WIUM Tristates Public Radio

Shop Talk

Tri States Public Radio's weekly round table discussion of media related issues featuring News Director Rich Egger and fellow panelists Jasmine Crighton, News Coordinator for the Western Illinois University Department of Broadcasting, and Will Buss, Director of Student Publications at WIU.

Scientific American recently conducted a study that found newspaper closures are linked to partisanship. The publication used voting data from across the country over a four year period.

The Atlanta Journal-Constitution reported last week that a group of House Republican lawmakers in Georgia filed legislation to create a state Journalism Ethics Board. The newspaper reported the board would create "canons of ethics," issue advisory opinions, develop voluntary accreditation, and set up a system for investigating complaints and sanctioning accredited violators of such canons.

The Guardian reported Facebook's effort to establish a service that provides users with local news and information is being hindered by the lack of outlets where the company's technicians can find original reporting.

Bradley University athletics recently denied a so-called "extra coverage opportunity" to Peoria Journal Star reporter Dave Reynolds.  Assistant Director of Athletic Communications Jason Veniskey and Men's Basketball Coach Brian Wardle reportedly told Reynolds that he failed to "promote the Bradley brand" and was not wanted around the team as it prepared for its first trip to the NCAA tournament in 13 years.

Let the Sun Shine In

Mar 19, 2019

Many journalism groups across the county observed Sunshine Week last week.  Sunshine Week serves as a reminder of the role journalists play as watchdogs in ensuring open and transparent government. 

Columbia Journalism Review (CJR) reported that Craig Forman, the President and CEO of the publishing company McClatchy, recently emailed employees to let them know 450 staffers will be offered early retirement.  CJR also reported that Forman's take-home pay from McClatchy in 2017 was $1.7 million, excluding restricted stock. And his newest contract with the company includes a base pay of $1 million, a bonus of $1 million, and an additional $35,000 monthly stipend.

Jasmine Crighton joined the Shop Talk panel in August 2013.  This week she recorded her final program, which focused on the latest Status of Women in the U.S. Media report.

Shop Talk panelists Jasmine Crighton and Will Buss talk about some of the training they provide to students in their news reporting and writing classes.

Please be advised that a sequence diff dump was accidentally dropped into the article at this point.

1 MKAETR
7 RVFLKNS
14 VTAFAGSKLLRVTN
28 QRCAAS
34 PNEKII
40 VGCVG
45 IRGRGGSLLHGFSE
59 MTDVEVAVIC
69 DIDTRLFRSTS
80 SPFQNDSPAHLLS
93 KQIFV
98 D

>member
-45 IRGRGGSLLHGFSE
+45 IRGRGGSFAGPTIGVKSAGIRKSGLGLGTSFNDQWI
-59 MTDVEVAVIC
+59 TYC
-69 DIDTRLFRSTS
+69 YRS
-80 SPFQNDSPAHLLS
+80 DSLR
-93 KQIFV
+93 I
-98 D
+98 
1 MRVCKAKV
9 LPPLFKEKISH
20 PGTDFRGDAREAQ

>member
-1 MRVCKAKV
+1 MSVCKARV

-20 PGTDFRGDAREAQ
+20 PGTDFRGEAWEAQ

GateHouse Media reportedly refused to run a column titled "Media Under Siege" that, among other things, criticized the company.  The piece was written by Randy Miller, who retired from the Hawk Eye in Burlington a few years ago.  He continued to write a column for the paper but – due to the "Media Under Siege" piece -- it appears his contributions are no longer welcome.

A video taken in Washington D.C. on January 18 appears to show white high school students from Kentucky mocking a Native American man. Some of the high school students are wearing red "Make America Great Again" caps. The video went viral on social media, and numerous news media outlets picked up the story even though none had a reporter on the scene. In the following days, the narrative of what happened that day in D.C. changed as more video was released.

On the day after the nation honored the legacy of Dr. Martin Luther King, Jr., the Shop Talk panel discussed the issue of diversity in the newsroom.  Panelist Jasmine Crighton shared some information she gathered last week at a workplace integrity seminar in Washington D.C.

Shop Talk panelist Jasmine Crighton said she recently filed a Freedom of Information Act (FOIA) request with Western Illinois University.  Crighton told the Shop Talk panel she filed the FOIA to obtain data her students might use for a story. She also filed the request so that she could talk about the FOIA process with her students.  She was surprised by what happened next.

An article on the RTDNA website said local news is not dying if you look to TV.  Kevin Mott, who is a Program Analyst at the Stanton Foundation, writes in the piece that local television news has demonstrated growing revenue, stable employment, and robust viewership. 

As NPR and other news outlets reported, Time has chosen a group of four journalists and the Capital Gazette as its "Person of the Year" for 2018.  The magazine praised them for their work in the so-called "war on truth."